Daniel Shirey-US PRESSWIRE
Aaron Murray has been one of the SEC's best quarterbacks over the last two years. He has one last chance to prove it
Maybe Aaron Murray never really had the chance to match up to the expectations that were placed upon him almost from the time he starting taking snaps for the Georgia Bulldogs. By halfway through his freshman season, he was already being compared to Matthew Stafford even on this blog -- and we were hardly the only ones doing it -- just a few months after Stafford became the No. 1 pick in the NFL Draft.
In some ways, the comparisons were eminently fair. In terms of just Aaron Murray's performance, he might actually be better than Matthew Stafford, whose career passer efficiency rating at Georgia was 133.30. Aaron Murray's so far is more than 20 points higher than that (154.02). Both his 2010 season and his 2012 season to this point have been better in terms of passing efficiency than Matthew Stafford's senior season in 2008.
But fairly or not -- and I'm one of those who tends to think not -- we remember quarterbacks for more than their individual accomplishments. How many times have you heard that Dan Marino was a great quarterback -- but, remember he never won a Super Bowl? And despite never getting an SEC Championship or an SEC East title, Matthew Stafford led the Bulldogs to a 27-7 record in games he started, a win in the 2008 Sugar Bowl and two other postseason victories. Oh, and Stafford beat Florida for only the second time in Mark Richt's tenure in 2007.
Murray's record on that count has been mixed. He is 22-12 in his three seasons at Georgia having started the same number of games as Stafford. He has never won a bowl game of any sort. And while the Dawgs won the SEC East in 2011, the team got a rap for defeating all the bad teams it faced and losing to the good teams. On the other hand, Murray defeated Florida for only the third time in Mark Richt's tenure last year.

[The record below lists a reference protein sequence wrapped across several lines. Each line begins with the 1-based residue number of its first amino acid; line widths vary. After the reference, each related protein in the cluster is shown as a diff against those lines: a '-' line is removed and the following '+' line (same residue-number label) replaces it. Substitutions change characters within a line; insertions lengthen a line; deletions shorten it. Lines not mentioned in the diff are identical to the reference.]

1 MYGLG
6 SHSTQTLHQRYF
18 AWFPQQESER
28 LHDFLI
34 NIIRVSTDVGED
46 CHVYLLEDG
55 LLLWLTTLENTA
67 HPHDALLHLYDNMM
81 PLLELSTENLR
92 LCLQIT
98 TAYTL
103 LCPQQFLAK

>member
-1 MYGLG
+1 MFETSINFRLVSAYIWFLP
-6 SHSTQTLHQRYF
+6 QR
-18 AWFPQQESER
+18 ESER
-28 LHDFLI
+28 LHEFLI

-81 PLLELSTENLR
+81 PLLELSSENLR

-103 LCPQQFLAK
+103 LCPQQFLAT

Which is why this game is so intriguing from the standpoint of what it means for Aaron Murray's legacy should he decide to go pro after this year. (Murray is a redshirt junior this year and really has very little to prove to the scouts; if he stays on for the 2013 season, it will likely be for team accomplishments or because he likes the college lifestyle.)
If Murray defeats Florida this year, it will be the first time the Dawgs have won back-to-back installments of the Worlds Largest Outdoor Cocktail Party in nearly 25 years. (The last was 1988-89.) And it would all but lock up the second consecutive SEC East title for Georgia. As the last major obstacle for the Bulldogs, it would likely mean a 27-12 record with the SEC Championship Game and a bowl game giving him a shot at a 29-12 record. And that means a chance at the first conference title at Georgia since 2005 and the first national championship since 1980.
That's a lot of speculation and projection based on one game, of course. But the stakes are really that high for Georgia and for Murray. If Murray loses this game, his career record after the regular season is still likely to be about 26-13. Florida will almost certainly represent the SEC East in the conference championship bout, and Murray will clock in with a chance at his first postseason victory and a 27-13 record.
But think about that difference for a minute. Lose, and Murray would continue to face the skeptical claim: "Yeah, but when he faced a really good team, he never could quite come up with the win." (The 2011 Florida squad was far from a quality football team.) His signature win would be -- what? -- a four-point victory against that 7-6 Florida team? A win in this year's Capital One or Outback Bowl?
Win out -- which is no easy task -- but win out after a win against Florida, and Murray would go down as the quarterback that called the signals for Mark Richt's greatest team and led long-suffering Georgia fans back to the heights their program could reach. When you win a national championship and an SEC title, the charge that you couldn't beat the big teams is pretty much destroyed. He might just be remembered as the greatest quarterback in the Mark Richt Era, thoughwould likely beg to differ.
Aaron Murray is a great quarterback and deserves to be remembered as such. But the reality of the way we talk about football is that there's only one sure way for him to be acknowledged as a great quarterback, and that's to win on Saturday.